by John Sabol and Lisa Alzo.
Arcadia Publishing, Oct 2009.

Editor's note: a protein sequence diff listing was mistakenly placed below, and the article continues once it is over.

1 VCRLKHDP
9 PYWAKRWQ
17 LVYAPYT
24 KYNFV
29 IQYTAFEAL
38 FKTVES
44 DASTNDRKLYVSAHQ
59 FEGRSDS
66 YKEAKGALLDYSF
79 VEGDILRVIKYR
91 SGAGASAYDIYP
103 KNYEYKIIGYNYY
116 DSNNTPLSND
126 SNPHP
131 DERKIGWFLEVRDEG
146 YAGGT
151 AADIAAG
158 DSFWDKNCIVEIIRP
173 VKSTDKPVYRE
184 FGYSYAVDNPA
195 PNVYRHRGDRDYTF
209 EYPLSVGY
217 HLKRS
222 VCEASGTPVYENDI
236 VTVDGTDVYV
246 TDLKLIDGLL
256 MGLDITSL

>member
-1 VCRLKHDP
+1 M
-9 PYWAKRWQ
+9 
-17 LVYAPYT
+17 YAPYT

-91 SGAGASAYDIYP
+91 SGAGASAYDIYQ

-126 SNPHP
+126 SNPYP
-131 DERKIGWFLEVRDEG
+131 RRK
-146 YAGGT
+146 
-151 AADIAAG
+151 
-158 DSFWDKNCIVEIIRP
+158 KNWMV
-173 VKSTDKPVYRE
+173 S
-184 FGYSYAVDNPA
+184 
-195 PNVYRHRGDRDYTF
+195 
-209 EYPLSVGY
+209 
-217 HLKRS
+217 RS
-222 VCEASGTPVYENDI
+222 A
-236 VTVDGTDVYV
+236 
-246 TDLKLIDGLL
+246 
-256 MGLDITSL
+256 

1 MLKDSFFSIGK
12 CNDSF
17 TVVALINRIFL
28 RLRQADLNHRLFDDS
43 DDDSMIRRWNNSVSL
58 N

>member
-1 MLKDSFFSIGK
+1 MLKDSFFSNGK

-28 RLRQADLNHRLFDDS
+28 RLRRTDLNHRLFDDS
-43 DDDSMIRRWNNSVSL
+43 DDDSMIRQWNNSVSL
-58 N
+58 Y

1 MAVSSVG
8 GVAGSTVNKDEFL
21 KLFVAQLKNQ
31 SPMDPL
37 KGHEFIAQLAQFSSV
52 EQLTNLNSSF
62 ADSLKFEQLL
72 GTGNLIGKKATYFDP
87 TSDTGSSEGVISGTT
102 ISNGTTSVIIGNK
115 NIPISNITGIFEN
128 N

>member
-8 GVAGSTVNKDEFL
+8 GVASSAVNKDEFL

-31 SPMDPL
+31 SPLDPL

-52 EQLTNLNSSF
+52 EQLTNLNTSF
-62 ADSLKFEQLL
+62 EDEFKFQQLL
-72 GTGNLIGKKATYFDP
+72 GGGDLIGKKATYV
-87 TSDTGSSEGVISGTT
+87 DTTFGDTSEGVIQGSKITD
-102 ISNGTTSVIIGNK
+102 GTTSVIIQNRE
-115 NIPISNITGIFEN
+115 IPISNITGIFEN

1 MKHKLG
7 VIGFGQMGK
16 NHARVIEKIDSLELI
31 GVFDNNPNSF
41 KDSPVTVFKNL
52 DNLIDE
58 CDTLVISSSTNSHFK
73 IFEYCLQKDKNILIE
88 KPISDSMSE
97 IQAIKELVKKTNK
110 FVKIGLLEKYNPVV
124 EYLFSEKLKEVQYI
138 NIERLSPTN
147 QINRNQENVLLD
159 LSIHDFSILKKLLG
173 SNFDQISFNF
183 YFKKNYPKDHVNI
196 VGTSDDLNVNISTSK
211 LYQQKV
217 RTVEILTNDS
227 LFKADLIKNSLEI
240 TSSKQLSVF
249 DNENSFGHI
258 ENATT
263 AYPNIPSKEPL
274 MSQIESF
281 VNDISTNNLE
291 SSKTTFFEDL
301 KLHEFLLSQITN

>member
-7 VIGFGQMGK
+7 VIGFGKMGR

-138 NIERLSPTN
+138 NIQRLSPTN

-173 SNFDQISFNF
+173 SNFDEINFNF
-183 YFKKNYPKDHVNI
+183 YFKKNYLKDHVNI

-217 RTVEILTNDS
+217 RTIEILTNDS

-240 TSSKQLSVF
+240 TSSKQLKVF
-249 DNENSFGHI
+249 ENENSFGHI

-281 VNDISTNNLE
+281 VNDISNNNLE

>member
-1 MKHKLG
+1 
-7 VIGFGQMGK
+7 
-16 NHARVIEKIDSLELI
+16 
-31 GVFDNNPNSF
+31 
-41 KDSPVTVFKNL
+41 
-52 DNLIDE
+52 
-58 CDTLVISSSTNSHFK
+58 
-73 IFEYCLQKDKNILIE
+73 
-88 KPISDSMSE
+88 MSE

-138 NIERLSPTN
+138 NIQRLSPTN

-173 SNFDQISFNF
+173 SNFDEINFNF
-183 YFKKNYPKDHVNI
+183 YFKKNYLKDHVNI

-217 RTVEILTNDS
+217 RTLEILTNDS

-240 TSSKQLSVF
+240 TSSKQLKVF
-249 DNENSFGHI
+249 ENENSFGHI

Cleveland’s Czech community is one of the area’s oldest European ethnic groups, with a presence in the area even before the Civil War. It is almost a geographical accident that Czechs arrived in Cleveland, where they would have stopped on the way to Czech or Bohemian communities in Nebraska, Iowa, and Wisconsin. From 1850 to 1870, the Czech community grew from 3 families to 696, according to The Encyclopedia of Cleveland History. Many found work making barrels for John D. Rockefeller’s fledgling Standard Oil Company, while others found their way in professional life, including the arts. Their neighborhoods show their migration from Cleveland’s central city to its outlying areas and suburbs including neighboring Geauga County. Today they continue to support three Czech halls and participate in the Czech gymnastic movement-Sokol. The photographs in Cleveland Czechs give readers a glimpse of those neighborhoods and their importance to Cleveland’s history.